How to avoid risking life and limb in managing the emerald ash borer
Jun 03, 2013
By Heidi Croot
Ontario is joining North America in a war against yet another destructive beetle, this time the invasive emerald ash borer, which is laying waste to ash trees across the continent and posing a health and safety hazard to the people who cut them down — including arborists, landscape contractors, farmers, golf course workers, and homeowners.
Discovered in 2002, having arrived from Asia on wood-packing materials in cargo ships and airplanes, the emerald ash borer continues to spread, assisted by people who move infested material like firewood without following regulatory measures imposed by government to contain the damage. The pest has killed millions of ash trees, has few predators, and can withstand Canadian winters.
That’s one expensive beetle
The Ministry of Natural Resources says that the cost for treatment, removal and replacement of trees affected by the emerald ash borer in Canadian municipalities may reach $2 billion over 30 years. It’s a big problem. But the size of the problem becomes incalculable when you consider the human costs associated with the beetle.
What many people don’t realize about trees infested by the emerald ash borer is that when it comes to removal of the trees they behave differently than non-infested trees. The underlying science of these differences is not yet completely understood. However, we do know that the inconsistencies increase the risk of injury and death for those who hold the wood-cutting saw blade.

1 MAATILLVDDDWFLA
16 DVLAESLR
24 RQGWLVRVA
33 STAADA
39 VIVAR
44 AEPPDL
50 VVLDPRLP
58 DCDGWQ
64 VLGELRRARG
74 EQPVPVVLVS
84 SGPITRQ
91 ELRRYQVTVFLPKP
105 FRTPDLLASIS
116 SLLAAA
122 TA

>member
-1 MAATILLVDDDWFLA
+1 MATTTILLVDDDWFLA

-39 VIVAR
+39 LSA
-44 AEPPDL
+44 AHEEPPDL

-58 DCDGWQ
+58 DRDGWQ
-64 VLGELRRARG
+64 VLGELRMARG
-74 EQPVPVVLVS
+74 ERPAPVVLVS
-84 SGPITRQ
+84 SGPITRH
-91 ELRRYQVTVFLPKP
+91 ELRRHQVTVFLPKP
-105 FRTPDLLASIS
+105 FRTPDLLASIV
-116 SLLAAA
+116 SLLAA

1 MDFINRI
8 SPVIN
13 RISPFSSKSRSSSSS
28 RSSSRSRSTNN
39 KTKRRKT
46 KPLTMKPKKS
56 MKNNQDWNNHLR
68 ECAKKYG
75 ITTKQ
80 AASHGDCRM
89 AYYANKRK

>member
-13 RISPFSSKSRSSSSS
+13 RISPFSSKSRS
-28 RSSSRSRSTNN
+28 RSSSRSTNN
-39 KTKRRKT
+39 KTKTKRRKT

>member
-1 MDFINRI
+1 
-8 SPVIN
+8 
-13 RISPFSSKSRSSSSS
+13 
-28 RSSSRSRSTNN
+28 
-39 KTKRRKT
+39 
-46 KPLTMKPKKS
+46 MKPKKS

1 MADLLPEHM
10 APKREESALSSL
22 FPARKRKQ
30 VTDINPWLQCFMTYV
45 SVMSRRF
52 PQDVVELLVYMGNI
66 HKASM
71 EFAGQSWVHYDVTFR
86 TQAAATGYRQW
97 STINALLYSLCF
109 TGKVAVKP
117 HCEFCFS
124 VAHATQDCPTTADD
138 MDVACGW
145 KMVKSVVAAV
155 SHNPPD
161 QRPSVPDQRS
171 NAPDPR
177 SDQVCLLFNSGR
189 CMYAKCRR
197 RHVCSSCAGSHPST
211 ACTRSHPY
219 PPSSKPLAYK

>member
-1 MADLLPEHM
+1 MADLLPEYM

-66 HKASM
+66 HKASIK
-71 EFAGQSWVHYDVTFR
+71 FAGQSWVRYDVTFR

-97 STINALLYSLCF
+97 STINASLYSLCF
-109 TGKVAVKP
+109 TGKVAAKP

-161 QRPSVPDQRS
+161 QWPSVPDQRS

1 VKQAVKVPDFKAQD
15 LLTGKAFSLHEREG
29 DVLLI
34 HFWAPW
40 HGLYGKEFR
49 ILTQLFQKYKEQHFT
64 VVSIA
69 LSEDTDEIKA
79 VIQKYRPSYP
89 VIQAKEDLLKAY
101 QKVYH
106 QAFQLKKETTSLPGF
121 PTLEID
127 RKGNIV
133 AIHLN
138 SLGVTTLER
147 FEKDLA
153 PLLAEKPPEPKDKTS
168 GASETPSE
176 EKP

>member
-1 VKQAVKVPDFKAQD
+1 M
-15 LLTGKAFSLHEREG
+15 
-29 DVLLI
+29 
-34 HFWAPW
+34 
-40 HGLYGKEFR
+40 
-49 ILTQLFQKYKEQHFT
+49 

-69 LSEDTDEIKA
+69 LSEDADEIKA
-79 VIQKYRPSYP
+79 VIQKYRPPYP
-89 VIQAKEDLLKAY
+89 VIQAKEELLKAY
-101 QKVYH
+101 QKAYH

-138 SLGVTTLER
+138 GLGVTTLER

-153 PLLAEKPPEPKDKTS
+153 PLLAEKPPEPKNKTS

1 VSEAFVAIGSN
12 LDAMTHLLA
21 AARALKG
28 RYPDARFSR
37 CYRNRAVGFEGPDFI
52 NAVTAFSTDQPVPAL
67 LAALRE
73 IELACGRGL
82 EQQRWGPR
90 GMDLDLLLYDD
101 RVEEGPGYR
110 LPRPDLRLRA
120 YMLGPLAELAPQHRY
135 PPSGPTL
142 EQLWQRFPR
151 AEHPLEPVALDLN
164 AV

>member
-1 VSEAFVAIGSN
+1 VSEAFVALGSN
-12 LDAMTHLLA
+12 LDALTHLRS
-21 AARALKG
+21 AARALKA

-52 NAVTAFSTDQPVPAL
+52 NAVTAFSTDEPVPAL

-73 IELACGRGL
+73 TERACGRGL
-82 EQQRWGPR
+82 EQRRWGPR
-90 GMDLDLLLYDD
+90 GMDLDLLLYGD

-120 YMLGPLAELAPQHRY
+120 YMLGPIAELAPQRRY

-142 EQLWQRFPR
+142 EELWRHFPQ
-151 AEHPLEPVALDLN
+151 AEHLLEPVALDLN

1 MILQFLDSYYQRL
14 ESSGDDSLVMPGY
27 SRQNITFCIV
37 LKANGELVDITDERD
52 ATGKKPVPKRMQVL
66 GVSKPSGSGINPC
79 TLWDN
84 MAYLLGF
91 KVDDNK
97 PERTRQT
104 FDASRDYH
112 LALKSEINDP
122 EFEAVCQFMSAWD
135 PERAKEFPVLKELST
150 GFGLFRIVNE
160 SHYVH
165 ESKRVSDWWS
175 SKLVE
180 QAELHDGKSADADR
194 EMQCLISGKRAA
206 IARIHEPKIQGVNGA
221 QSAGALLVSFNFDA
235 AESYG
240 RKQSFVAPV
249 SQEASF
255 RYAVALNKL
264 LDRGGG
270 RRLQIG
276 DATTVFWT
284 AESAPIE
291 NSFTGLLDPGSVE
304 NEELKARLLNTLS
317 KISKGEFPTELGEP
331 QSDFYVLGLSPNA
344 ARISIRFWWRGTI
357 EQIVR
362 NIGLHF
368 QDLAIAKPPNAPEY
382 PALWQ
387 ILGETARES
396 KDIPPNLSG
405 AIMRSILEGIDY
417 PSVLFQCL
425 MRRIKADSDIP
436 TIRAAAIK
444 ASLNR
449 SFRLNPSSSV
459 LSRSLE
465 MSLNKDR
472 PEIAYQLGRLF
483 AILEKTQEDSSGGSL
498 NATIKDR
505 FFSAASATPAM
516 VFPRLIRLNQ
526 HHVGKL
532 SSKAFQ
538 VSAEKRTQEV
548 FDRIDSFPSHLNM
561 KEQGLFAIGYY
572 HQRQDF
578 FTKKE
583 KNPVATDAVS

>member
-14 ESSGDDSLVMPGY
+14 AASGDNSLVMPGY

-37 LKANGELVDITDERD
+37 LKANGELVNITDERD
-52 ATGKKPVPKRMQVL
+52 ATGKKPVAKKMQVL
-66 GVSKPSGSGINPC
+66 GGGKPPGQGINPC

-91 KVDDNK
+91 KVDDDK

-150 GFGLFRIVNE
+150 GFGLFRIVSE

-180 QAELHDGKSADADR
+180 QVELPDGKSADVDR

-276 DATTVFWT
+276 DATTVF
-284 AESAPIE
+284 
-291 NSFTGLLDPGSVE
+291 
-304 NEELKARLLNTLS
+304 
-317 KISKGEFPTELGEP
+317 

Heidi Croot, Croot Communications
Ash trees behave with deadly unpredictability
Diagnosing the structural strength or defects of a tree in preparation for cutting it down in the safest way possible is an inexact science. Professional arborists rely on knowledge and experience gained through formal training programs and related field experience to know what to look for, and to identify potential hazards before making the cut.
That diagnosis process becomes even more inexact with infested ash trees. Arborists know how ash trees that have died from natural causes will respond; for example, limbs generally break about three feet away from where they join the trunk. However, the only thing they can count on with infested ash trees is unpredictability:
Infested limbs break closer to the trunk, and it is not possible to know exactly where the break will occur once mechanical forces are applied
The tree fails at the base much more quickly than if the tree had died from natural causes.
Also, ash trees that have died from beetle infestation can fail in two to four years, unlike dead oak or elm trees, which can remain standing for as many as 15 to 20 years.
This unpredictability can have deadly consequences for the safety of workers and the public, and can cause significant material damage.
What the trained arborist looks for
Experienced arborists undertake a detailed inspection process before making a decision on next steps. If you suspect you have an unhealthy ash tree on your property, here’s a glimpse of what you need to know.